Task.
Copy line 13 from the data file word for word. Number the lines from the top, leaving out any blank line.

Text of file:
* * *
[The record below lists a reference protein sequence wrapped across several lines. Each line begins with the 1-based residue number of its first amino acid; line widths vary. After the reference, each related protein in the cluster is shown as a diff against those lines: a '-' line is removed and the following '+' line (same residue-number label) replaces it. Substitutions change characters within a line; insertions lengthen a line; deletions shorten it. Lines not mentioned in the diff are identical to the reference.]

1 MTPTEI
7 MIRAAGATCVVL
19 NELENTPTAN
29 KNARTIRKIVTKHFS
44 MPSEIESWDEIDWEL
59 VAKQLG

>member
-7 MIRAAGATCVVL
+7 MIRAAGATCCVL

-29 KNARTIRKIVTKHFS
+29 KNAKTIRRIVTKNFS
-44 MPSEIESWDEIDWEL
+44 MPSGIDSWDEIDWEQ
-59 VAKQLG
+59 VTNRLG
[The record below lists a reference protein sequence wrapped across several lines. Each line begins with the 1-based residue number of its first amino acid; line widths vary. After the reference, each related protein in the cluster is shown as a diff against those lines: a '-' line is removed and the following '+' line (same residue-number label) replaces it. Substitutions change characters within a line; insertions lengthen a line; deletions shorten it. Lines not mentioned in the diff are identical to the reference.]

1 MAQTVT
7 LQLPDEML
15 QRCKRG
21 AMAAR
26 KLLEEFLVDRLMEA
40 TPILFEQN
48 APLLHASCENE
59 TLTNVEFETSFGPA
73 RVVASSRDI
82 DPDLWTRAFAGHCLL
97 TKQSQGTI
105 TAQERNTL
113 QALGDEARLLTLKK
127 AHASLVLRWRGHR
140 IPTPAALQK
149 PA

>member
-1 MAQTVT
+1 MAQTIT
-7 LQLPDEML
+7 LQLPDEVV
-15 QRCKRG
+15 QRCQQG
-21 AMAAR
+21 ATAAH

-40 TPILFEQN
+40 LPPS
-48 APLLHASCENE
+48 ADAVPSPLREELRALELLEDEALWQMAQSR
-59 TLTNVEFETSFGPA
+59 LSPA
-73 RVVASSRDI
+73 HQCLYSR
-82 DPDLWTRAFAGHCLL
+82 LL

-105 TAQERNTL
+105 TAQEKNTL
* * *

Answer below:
-44 MPSEIESWDEIDWEL